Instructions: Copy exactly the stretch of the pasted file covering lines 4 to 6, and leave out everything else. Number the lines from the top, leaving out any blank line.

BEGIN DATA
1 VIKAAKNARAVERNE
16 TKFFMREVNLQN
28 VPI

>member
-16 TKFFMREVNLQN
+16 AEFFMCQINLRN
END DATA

>member
-16 TKFFMREVNLQN
+16 AEFFMCQINLRN